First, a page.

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Blues is about tradition and personal expression.
At its core, the blues has remained the same since its inception. Most blues
feature simple, usually three-chord, progressions, and have simple structures
that are open to endless improvisations, both lyrical and musical. The blues
grew out of African spirituals and work songs. In the late 1800s, southern
African-Americans passed the songs down orally, and they collided with American
folk and country from the Appalachians. New hybrids appeared by each region, but
all of the recorded blues from the early 1900s are distinguished by simple,
rural acoustic guitars and pianos. After World War II, the blues began to
fragment, with some musicians holding on to acoustic traditions and others
taking it to jazzier territory. However, most bluesmen followed Muddy Waters'
lead and played the blues on electric instruments. From that point on, the blues
continued to develop in new directions -- particularly on electric instruments
-- or it has been preserved as an acoustic tradition.
No single person invented the blues, but many people claimed to have discovered
the genre. For instance, minstrel show bandleader W.C. Handy insisted that the
blues were revealed to him in 1903 by an itinerant street guitarist at a train
station in Tutwiler, Mississippi.
Without getting too technical, most blues music is comprised of 12 bars (or
measures). A specific series of notes is also utilized in the blues. The
individual parts of this scale are known as the blue notes.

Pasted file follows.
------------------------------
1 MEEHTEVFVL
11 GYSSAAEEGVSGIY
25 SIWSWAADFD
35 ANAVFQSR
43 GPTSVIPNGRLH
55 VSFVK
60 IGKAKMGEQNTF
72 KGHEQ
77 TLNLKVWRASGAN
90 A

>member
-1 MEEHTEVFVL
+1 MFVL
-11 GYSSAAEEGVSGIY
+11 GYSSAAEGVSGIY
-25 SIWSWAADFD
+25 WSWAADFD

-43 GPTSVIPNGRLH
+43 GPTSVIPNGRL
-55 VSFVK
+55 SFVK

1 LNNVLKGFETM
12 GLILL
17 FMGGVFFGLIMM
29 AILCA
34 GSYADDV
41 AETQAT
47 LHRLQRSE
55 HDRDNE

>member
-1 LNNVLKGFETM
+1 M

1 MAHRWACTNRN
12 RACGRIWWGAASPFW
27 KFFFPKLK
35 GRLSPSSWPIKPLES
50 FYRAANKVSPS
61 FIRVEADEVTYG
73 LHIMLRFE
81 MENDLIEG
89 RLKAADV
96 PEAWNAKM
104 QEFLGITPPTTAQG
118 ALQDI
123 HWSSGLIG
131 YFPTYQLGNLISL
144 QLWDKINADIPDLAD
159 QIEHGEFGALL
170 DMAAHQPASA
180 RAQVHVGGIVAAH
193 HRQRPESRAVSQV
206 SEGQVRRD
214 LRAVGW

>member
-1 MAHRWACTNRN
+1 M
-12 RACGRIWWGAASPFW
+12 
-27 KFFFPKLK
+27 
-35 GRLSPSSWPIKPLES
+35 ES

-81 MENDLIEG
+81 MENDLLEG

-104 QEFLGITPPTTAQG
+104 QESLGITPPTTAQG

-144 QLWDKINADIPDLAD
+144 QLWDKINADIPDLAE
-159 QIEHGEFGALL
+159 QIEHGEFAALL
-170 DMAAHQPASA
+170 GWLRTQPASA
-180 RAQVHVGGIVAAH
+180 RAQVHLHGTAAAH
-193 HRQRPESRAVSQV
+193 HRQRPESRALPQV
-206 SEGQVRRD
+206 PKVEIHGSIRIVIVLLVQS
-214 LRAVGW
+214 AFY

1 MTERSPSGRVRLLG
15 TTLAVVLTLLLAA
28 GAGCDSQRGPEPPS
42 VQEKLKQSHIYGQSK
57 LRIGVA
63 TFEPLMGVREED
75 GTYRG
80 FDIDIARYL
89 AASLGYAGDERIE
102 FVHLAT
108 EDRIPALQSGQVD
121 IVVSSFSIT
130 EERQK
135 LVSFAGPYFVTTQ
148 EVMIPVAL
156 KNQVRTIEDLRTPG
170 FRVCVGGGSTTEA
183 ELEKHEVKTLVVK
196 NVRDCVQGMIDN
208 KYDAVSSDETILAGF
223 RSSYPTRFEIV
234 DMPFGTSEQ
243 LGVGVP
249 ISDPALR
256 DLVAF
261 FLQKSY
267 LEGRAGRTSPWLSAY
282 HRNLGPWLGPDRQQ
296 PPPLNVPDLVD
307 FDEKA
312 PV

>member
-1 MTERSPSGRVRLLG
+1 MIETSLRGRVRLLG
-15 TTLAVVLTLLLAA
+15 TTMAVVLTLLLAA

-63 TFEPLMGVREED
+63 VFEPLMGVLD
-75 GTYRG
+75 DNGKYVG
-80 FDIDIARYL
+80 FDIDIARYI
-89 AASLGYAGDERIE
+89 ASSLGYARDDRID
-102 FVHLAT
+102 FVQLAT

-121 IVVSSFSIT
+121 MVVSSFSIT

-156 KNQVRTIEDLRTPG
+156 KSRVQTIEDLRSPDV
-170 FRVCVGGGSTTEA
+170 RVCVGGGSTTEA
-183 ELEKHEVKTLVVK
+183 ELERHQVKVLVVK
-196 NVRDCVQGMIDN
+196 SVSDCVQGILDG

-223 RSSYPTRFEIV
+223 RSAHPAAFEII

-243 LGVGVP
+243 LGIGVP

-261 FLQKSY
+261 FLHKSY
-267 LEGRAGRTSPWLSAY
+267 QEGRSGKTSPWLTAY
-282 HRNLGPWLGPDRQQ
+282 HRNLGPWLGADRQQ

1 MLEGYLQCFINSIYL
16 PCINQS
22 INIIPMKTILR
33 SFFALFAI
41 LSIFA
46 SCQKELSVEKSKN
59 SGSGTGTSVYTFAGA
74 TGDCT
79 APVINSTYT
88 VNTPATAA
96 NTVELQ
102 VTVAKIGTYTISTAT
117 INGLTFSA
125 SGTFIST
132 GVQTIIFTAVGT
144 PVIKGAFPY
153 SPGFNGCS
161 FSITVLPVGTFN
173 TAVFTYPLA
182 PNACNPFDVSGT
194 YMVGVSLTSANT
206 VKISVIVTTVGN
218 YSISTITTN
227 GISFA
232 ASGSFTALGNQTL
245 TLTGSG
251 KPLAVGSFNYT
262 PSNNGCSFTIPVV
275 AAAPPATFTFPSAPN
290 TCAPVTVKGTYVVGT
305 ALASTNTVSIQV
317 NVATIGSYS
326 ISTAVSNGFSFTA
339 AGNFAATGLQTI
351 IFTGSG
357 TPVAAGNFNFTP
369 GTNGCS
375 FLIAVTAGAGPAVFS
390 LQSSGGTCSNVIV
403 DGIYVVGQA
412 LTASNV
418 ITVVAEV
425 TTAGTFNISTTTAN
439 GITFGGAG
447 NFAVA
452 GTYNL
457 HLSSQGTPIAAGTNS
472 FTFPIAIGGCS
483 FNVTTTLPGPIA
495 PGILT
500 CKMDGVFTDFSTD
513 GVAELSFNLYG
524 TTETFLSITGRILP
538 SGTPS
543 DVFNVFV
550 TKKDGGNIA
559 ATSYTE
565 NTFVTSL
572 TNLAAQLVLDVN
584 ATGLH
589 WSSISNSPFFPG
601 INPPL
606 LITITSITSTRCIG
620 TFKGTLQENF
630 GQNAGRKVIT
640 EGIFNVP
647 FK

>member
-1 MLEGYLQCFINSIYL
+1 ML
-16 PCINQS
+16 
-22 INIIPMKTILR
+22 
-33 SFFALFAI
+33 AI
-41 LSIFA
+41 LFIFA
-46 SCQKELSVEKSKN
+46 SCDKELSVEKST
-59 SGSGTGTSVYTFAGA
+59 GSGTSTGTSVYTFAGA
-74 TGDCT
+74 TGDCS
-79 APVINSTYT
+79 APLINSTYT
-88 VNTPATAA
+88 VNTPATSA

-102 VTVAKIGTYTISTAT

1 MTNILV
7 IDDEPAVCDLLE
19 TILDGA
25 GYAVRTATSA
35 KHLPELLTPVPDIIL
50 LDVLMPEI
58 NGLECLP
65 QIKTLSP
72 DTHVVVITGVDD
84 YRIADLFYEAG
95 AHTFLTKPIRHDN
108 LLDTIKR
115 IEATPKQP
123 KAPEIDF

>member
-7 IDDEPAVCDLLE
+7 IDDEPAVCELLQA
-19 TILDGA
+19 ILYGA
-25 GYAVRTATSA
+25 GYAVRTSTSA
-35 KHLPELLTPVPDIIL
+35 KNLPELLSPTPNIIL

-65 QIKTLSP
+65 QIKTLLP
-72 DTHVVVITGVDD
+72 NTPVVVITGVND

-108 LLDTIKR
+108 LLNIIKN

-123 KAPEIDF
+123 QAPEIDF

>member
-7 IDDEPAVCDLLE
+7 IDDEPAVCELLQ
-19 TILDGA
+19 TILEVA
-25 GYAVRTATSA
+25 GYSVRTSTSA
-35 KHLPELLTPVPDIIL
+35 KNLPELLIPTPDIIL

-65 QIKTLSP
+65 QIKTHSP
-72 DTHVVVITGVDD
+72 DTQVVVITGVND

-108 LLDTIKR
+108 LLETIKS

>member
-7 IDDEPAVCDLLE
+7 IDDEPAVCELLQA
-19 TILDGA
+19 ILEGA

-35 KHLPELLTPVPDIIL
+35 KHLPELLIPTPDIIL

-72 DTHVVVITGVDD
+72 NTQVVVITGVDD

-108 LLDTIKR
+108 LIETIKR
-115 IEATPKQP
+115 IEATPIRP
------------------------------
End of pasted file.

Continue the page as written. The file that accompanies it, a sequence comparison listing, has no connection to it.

Well-known blues pioneers from the 1920s such as Son House, Blind Lemon
Jefferson, Leadbelly, Charlie Patton and Robert Johnson usually performed solo
with just a guitar. Occasionally they teamed up with one or more fellow bluesmen
to perform in the plantation camps, rural juke joints, and rambling shacks of
the Deep South. Blues bands may have evolved from early jazz bands, gospel
choirs and jug bands. Jug band music was popular in the South until the 1930s.
Early jug bands variously featured jugs, guitars, mandolins, banjos, kazoos,
stringed basses, harmonicas, fiddles, washboards and other everyday appliances
converted into crude instruments.
When the country blues moved to the cities and other locales, it took on various
regional characteristics. Hence the St. Louis blues, the Memphis blues, the
Louisiana blues, etc. Chicago bluesmen such as John Lee Hooker and Muddy Waters
were the first to electrify the blues and add drums and piano in the late 1940s.
Detroit blues is blues music played by musicians
resident in Detroit, Michigan, particularly that played in the 1940s and 50s.
Detroit blues originated when Delta blues performers migrated north from the
Mississippi Delta and Memphis, Tennessee to work in Detroit's industrial plants
in the 1920s and 30s. Typical Detroit blues was very similar to Chicago blues in
style. The sound was distinguished from Delta blues by its use of electric
amplified instruments and a more eclectic assortment of instruments, including
the bass guitar and piano. The biggest Detroit blues performer to achieve
international fame was John Lee Hooker, as record companies and promoters have
tended to ignore the Detroit scene in favor of the larger, more influential
Chicago blues. The Detroit scene was centered on Black Bottom/Hastings Street, a
visit often for more Blues News!
All Music Guide
www.allmusic.com and reprinted with
full credit to their efforts.
for all you do for
keeping the Blues growing."
Bill Wax, Proprietor of Low-Fi's Bar and Pool Hall
on XM Radio Channel 74